So did this mean that I had got it wrong, and that I should never have pursued this dream? Was this even really my dream? Did everybody back home think my dreams had gone up in smoke along with the finances of my new country? Some might say so, but I don’t think so. Before I came here there was never a question in my mind if I was doing the right thing or not, and even in the hardest moments since coming here I have never thought that I should go back to the UK. I came here to follow a dream and I stuck to my plan. If I hadn’t stuck through the tough bits, it was over. No marriage or future as I had dreamt of. I’ll grant you that sometimes I had to dig my sandaled heels right down into the nearest sandy beach, but I never gave up. But this isn’t because I am a type-A personality who believes you can achieve anything you want if you just work hard enough. I didn’t give up because I actually wanted this. It wasn’t just a flippant fantasy like my dreams of Hollywood. Would I have given up with so many setbacks en route to becoming a special effects make-up artist? Maybe. Probably. But I didn’t give up on Cyprus because I really wanted it. I knew before I had even started the journey that it didn’t matter how hard it got, I would stick it out.
This for me and many other writers is much like writing. Nobody ever promised me success before I started writing a book. In fact, most people promised exactly the opposite. But I just started writing it anyway. Nobody promised me a publishing deal, so I self published and wrote another book to follow without knowing if it would sell a single copy. I keep going. I keep writing. They have to be pursued because they are the real dreams, not the fantasies. Mark Manson suggested that you have to fall in love with the process of achieving your dreams, rather than the end result, and when it comes to writing this couldn’t be closer to the truth.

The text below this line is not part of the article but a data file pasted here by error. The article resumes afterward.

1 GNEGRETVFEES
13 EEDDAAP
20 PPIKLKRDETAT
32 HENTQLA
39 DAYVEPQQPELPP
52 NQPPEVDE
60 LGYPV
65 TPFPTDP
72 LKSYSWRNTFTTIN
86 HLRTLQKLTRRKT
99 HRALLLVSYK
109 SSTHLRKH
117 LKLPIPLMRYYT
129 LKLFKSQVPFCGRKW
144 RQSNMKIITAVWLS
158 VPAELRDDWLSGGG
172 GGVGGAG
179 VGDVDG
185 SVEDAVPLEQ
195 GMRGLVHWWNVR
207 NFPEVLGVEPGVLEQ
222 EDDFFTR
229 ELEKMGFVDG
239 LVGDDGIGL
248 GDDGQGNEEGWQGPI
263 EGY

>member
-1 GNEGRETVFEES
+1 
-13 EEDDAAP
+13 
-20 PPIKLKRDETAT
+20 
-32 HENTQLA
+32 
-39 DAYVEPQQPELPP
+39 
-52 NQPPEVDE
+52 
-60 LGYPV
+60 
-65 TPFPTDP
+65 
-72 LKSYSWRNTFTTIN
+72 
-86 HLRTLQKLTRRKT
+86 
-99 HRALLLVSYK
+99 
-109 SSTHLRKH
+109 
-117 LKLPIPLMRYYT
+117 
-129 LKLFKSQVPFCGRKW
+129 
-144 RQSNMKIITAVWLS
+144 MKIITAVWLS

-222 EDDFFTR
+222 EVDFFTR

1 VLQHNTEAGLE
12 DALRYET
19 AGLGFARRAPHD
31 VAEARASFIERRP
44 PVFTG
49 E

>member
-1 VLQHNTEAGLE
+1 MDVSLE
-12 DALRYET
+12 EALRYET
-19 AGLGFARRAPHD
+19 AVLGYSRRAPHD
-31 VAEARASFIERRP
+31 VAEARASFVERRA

For an idea or a fantasy to become a dream, you have to really want it, and those dreams should always be pursued. Real dreams are exactly that because you are incapable to stop your path towards achieving it. They are simply a part of you. I am sure when Martin Luther King first uttered these four famous words and told the world he had a dream he didn’t do so lightly or without consideration of what it might take to move forward, no matter how hard the steps might become to achieve them. And I can bet all I have achieved so far that he really, really wanted them to come true.